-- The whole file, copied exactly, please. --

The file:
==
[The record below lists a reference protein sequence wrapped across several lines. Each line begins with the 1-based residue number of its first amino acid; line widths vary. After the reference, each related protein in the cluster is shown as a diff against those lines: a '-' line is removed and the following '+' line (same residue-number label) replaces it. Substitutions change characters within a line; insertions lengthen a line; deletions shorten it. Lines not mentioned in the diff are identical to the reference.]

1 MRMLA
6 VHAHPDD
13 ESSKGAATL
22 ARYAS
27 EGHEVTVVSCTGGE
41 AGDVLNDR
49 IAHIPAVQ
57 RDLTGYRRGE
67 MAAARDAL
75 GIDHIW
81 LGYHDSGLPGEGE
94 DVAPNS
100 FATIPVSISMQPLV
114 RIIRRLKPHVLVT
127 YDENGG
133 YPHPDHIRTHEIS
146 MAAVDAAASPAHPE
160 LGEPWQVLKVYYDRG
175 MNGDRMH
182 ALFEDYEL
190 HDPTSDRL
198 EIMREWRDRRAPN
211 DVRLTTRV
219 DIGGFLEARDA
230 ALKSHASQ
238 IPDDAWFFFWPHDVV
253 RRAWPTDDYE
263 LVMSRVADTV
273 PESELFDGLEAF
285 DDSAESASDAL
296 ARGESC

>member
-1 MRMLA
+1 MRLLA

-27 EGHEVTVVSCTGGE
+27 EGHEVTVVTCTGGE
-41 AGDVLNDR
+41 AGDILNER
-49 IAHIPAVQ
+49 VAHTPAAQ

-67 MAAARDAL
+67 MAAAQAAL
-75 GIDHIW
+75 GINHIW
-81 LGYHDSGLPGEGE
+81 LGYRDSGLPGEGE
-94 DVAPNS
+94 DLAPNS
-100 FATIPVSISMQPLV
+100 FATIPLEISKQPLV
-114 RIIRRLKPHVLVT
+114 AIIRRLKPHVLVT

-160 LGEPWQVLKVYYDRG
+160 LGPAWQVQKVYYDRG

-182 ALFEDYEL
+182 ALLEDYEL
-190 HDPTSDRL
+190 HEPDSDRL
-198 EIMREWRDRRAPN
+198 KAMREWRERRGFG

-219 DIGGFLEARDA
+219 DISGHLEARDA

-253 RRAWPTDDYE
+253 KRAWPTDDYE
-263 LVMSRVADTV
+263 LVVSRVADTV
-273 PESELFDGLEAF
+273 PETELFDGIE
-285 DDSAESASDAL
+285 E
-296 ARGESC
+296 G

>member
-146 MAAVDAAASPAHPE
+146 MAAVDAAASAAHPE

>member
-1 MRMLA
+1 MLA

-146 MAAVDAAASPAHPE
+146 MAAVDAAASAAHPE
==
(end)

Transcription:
[The record below lists a reference protein sequence wrapped across several lines. Each line begins with the 1-based residue number of its first amino acid; line widths vary. After the reference, each related protein in the cluster is shown as a diff against those lines: a '-' line is removed and the following '+' line (same residue-number label) replaces it. Substitutions change characters within a line; insertions lengthen a line; deletions shorten it. Lines not mentioned in the diff are identical to the reference.]

1 MRMLA
6 VHAHPDD
13 ESSKGAATL
22 ARYAS
27 EGHEVTVVSCTGGE
41 AGDVLNDR
49 IAHIPAVQ
57 RDLTGYRRGE
67 MAAARDAL
75 GIDHIW
81 LGYHDSGLPGEGE
94 DVAPNS
100 FATIPVSISMQPLV
114 RIIRRLKPHVLVT
127 YDENGG
133 YPHPDHIRTHEIS
146 MAAVDAAASPAHPE
160 LGEPWQVLKVYYDRG
175 MNGDRMH
182 ALFEDYEL
190 HDPTSDRL
198 EIMREWRDRRAPN
211 DVRLTTRV
219 DIGGFLEARDA
230 ALKSHASQ
238 IPDDAWFFFWPHDVV
253 RRAWPTDDYE
263 LVMSRVADTV
273 PESELFDGLEAF
285 DDSAESASDAL
296 ARGESC

>member
-1 MRMLA
+1 MRLLA

-27 EGHEVTVVSCTGGE
+27 EGHEVTVVTCTGGE
-41 AGDVLNDR
+41 AGDILNER
-49 IAHIPAVQ
+49 VAHTPAAQ

-67 MAAARDAL
+67 MAAAQAAL
-75 GIDHIW
+75 GINHIW
-81 LGYHDSGLPGEGE
+81 LGYRDSGLPGEGE
-94 DVAPNS
+94 DLAPNS
-100 FATIPVSISMQPLV
+100 FATIPLEISKQPLV
-114 RIIRRLKPHVLVT
+114 AIIRRLKPHVLVT

-160 LGEPWQVLKVYYDRG
+160 LGPAWQVQKVYYDRG

-182 ALFEDYEL
+182 ALLEDYEL
-190 HDPTSDRL
+190 HEPDSDRL
-198 EIMREWRDRRAPN
+198 KAMREWRERRGFG

-219 DIGGFLEARDA
+219 DISGHLEARDA

-253 RRAWPTDDYE
+253 KRAWPTDDYE
-263 LVMSRVADTV
+263 LVVSRVADTV
-273 PESELFDGLEAF
+273 PETELFDGIE
-285 DDSAESASDAL
+285 E
-296 ARGESC
+296 G

>member
-146 MAAVDAAASPAHPE
+146 MAAVDAAASAAHPE

>member
-1 MRMLA
+1 MLA

-146 MAAVDAAASPAHPE
+146 MAAVDAAASAAHPE